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November 23 2019
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Jacqueline Kennedy with Soviet premier Nikita Khrushchev ahead of a concert at Schönbrunn Palace, in Vienna, 1961.

Chivalry in despair is the spirit of this letter written by Jackie Kennedy on one of her last nights in the White House, about a week after the assassination of her husband, John F. Kennedy. The president and his adversary, the Soviet premier Nikita Khrushchev, were opposites: Kennedy a handsome, cultured, millionaire Lothario; Khrushchev a warty, brutal Communist peasant. They had had bruising negotiations—and only narrowly avoided launching the world into nuclear war. There were many in the C.I.A. who feared the Russians might have played a role in planning the assassination. Khrushchev, for his part, was terrified of being blamed for it. Perhaps the letter that follows is written to calm the Russian—it is certainly supremely elegant and touching in its literary simplicity, its presidential grandeur, and its theory of Big Men and Little Men.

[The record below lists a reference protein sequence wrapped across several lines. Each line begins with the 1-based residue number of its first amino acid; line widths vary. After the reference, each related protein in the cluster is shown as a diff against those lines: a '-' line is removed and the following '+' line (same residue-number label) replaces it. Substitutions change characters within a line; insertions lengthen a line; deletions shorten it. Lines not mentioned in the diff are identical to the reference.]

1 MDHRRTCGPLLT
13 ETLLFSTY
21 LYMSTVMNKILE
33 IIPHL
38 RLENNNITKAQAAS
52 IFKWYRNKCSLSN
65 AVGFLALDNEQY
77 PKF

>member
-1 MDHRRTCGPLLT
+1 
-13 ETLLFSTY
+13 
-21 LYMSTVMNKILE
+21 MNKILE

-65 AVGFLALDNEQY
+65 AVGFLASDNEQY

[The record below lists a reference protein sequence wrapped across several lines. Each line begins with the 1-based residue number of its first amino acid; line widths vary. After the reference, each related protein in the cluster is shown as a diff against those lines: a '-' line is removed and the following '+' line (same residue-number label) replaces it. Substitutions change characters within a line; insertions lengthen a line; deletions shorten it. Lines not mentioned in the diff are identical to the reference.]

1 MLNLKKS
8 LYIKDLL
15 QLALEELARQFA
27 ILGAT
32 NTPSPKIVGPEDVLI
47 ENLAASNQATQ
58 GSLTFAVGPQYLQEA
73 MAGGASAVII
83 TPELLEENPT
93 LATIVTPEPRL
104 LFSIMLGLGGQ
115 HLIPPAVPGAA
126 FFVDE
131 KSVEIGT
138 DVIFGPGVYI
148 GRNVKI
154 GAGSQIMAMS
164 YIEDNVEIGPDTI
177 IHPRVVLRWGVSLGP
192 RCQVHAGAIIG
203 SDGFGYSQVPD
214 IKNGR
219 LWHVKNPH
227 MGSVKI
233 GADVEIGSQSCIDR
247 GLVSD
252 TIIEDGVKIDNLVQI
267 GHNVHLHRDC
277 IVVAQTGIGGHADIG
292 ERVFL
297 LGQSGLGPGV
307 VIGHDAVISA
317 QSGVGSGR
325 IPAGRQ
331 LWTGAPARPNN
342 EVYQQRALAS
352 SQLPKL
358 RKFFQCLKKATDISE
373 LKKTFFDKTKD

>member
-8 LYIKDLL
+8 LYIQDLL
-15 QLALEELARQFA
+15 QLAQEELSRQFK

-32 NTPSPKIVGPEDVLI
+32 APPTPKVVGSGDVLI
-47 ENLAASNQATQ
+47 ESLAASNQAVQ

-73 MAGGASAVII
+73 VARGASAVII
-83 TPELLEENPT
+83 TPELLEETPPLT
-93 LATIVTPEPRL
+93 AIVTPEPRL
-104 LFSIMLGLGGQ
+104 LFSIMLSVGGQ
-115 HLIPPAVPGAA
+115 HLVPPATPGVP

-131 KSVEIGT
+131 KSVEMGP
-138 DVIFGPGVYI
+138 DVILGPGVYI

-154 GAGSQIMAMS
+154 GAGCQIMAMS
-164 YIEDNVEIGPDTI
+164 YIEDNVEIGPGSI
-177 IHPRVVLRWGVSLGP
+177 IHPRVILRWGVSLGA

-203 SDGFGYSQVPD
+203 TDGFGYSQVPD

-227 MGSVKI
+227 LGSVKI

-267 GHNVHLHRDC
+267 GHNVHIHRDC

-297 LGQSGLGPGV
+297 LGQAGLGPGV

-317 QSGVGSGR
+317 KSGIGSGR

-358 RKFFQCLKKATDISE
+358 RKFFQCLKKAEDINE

Khrushchev getting the white-glove treatment from Jackie in Vienna, June 3, 1961.

Jacqueline Kennedy to Nikita Khrushchev, December 1, 1963

Dear Mr. Chairman President,

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